Radical Hope: Ethics in the Face of Cultural Devastation by Jonathan Lear was first published by Harvard University Press in 2006. Lear, a professor of philosophy at the University of Chicago, is also a trained psychoanalyst. In the years since he wrote Radical Hope, he has maintained and expanded his relationship with members of the Crow tribe, and has continued to explore the themes of the book. His most recent book, Imagining the End: Mourning and the Ethical Life (Harvard University Press, 2022), picks up some of these threads. We sat down with Lear to talk about radical hope, the philosophical imagination, and the Crow.
New to Radical Hope? We recommend starting with Charles Taylor’s review of the book from 2007 in the New York Review of Books, which provides an overview and defines terms, such as “counting coups.” More fundamentally, Radical Hope is about what happens when a culture dies, when the roles, values, symbols, and ways of being and organizing daily life are lost forever. Radical hope in this instance is a rare courage and creativity to see beyond despair and imagine an alternative mode of flourishing. “As a story of courage and moral imagination, it is very powerful and moving. But it also offers the kind of insights that would-be builders of ‘new world order’ desperately need.” (Taylor 2007)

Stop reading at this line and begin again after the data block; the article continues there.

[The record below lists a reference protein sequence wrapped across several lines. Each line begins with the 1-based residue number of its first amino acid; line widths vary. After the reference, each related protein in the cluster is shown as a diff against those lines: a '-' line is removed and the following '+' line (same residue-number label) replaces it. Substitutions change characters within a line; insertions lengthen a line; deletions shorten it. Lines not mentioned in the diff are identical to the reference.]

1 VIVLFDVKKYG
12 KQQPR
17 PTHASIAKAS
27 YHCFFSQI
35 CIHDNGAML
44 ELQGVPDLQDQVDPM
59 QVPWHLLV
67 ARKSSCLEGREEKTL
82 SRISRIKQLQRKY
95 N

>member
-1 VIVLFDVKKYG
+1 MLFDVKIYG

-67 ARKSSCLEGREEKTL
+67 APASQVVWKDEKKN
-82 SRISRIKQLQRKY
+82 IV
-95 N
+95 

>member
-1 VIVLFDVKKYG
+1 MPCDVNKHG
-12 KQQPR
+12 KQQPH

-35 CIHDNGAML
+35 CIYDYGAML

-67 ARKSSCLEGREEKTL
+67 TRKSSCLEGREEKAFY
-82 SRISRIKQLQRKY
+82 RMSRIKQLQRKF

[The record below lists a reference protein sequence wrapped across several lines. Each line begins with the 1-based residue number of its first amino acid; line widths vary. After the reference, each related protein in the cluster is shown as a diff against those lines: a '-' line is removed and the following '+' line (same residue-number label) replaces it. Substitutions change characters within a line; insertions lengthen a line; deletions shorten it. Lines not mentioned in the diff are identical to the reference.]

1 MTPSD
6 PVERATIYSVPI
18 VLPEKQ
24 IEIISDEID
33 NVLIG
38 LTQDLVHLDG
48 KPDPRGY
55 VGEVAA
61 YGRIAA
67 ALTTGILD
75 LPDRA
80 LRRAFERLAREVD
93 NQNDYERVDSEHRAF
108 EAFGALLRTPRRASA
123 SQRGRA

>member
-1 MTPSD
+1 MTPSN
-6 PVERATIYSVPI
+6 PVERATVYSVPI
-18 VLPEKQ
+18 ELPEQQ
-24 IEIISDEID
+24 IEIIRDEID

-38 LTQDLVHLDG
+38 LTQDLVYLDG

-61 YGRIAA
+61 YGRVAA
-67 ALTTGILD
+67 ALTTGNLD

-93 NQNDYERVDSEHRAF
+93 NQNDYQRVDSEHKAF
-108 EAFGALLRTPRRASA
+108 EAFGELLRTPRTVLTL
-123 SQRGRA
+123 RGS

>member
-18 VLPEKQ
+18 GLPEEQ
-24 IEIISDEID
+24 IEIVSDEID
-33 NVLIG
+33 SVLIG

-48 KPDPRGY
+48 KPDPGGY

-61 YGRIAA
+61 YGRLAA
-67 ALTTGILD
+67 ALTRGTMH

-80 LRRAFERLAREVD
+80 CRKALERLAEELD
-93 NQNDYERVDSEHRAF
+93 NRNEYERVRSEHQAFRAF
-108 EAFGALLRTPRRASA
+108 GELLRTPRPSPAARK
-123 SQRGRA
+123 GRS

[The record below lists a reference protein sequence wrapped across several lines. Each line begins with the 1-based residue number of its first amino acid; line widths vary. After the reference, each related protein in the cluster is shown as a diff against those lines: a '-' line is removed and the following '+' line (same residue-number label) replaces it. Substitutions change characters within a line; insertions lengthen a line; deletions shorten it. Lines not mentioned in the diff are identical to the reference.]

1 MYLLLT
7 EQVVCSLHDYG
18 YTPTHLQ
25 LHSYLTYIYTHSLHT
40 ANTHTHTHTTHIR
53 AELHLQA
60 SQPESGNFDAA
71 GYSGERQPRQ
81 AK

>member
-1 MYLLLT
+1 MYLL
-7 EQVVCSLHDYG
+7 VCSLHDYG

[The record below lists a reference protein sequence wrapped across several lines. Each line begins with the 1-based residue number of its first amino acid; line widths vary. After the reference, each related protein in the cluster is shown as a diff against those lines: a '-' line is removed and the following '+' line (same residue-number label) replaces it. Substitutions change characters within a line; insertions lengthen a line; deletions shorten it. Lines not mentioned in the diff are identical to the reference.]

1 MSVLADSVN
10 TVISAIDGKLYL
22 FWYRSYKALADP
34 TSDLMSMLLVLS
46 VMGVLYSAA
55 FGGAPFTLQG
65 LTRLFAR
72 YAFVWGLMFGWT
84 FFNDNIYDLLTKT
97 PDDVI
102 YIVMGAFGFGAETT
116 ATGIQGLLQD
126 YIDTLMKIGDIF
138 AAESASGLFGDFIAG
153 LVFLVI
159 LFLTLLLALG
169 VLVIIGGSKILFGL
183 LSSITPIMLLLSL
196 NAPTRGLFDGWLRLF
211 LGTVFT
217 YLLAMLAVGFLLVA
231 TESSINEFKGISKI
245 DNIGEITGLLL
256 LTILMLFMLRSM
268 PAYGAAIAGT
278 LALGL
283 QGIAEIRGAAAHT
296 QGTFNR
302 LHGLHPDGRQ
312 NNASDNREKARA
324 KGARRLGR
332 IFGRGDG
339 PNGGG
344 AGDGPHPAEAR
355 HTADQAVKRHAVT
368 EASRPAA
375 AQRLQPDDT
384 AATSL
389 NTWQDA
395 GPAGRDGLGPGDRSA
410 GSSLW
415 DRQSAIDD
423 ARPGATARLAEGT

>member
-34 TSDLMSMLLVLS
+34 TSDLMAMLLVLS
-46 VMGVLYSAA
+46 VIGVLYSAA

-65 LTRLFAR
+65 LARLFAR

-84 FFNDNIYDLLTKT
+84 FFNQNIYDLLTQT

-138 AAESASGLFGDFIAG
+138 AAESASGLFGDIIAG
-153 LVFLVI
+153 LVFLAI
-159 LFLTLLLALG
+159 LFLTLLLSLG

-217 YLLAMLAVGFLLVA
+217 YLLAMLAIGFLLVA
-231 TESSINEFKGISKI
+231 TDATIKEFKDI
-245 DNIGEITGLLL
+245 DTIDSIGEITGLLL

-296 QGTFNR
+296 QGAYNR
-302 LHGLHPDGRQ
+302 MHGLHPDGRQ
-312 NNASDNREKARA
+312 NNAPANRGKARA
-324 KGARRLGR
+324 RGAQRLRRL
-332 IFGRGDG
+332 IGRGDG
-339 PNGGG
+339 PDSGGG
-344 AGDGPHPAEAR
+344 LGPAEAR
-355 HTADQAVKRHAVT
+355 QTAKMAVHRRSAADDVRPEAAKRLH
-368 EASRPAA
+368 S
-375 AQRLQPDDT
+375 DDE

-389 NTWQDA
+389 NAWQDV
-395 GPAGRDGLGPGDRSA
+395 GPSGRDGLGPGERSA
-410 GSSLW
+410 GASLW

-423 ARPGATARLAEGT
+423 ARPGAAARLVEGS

Suzanne Shanahan: Thank you for joining us today. I wanted to start by sharing a little background about why I have been captivated by the notion of Radical Hope and have taught it in my first-year student seminar since it was published.
My work is on displacement and refugees, and I work with refugees in the Middle East and East Africa, but I also do a lot of work on the process of resettlement into the United States. The first time I was teaching a service-learning course called Refugees, Rights and Resettlement, the class sponsored a Bhutanese refugee family. This was a 30-year-old single mother of four children, ages 15 and younger, all of whom had never been in formal schooling and were illiterate and enumerate. And I remember clearly this one moment when they had arrived in the United States without even a change of clothing, and so through a translator I had said, “we’re going to go shopping,” and I brought them to Target. When we arrived in the Target parking lot, they got out of the car, and the oldest daughter and the mother fell to their knees and wept because they had no idea what this thing was. They had a vision in their mind of what shopping was, and it was an outdoor experience. It was very communal. It was a place of joy and interaction and human connection, and the Target parking lot is a lot of things, but not that.
And so this notion of cultural devastation and of how to reimagine one’s life has been sort of a recurrent theme, both in my work with folks who are still displaced in refugee camps, but also those coming to the United States. It has been fascinating to me over these many years the extent to which this is the one text that enables students to understand. And so, Radical Hope has had such a profound impact on so many of my students over the years, that this opportunity to talk with you about it is a fantastic treat.